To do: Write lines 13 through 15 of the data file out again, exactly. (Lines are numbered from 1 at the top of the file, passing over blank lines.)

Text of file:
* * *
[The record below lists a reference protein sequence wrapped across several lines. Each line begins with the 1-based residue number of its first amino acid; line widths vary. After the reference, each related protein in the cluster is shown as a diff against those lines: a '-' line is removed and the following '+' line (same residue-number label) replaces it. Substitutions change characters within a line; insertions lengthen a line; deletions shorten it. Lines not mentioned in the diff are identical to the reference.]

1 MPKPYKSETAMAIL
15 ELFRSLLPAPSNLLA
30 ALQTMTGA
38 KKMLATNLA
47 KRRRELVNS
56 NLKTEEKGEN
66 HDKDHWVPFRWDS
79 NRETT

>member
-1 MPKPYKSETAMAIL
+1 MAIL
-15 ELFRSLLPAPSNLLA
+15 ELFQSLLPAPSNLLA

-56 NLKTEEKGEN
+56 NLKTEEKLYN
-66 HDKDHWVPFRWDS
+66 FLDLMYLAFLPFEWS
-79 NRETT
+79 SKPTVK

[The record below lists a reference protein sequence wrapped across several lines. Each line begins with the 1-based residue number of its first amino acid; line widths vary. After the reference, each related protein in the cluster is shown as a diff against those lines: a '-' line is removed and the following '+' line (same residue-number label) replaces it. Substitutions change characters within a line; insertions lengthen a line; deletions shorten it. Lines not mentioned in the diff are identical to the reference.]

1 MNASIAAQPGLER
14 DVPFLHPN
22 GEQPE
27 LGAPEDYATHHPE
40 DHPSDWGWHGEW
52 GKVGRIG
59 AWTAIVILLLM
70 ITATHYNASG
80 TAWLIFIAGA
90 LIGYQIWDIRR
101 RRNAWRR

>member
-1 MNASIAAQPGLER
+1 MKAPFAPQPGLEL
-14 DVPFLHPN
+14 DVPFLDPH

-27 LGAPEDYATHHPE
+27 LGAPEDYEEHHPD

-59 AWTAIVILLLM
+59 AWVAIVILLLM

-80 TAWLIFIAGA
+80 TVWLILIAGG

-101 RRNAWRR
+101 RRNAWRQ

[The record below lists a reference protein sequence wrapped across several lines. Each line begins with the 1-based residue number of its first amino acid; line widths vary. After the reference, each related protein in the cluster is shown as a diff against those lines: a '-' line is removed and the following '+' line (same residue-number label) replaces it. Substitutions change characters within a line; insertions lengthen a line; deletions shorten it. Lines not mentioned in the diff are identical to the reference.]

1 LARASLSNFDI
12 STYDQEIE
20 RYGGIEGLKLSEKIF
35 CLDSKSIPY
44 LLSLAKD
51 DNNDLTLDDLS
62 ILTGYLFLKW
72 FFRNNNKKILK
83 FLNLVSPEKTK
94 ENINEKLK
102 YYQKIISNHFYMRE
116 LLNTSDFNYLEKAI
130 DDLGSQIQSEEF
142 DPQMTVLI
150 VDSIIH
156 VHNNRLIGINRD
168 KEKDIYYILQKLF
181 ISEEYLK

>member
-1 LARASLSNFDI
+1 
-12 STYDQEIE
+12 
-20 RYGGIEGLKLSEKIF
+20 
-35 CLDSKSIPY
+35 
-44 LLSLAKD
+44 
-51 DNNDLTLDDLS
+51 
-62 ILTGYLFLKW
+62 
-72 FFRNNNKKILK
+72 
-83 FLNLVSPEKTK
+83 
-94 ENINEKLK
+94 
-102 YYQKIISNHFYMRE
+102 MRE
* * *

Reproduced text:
-15 ELFRSLLPAPSNLLA
+15 ELFQSLLPAPSNLLA

-56 NLKTEEKGEN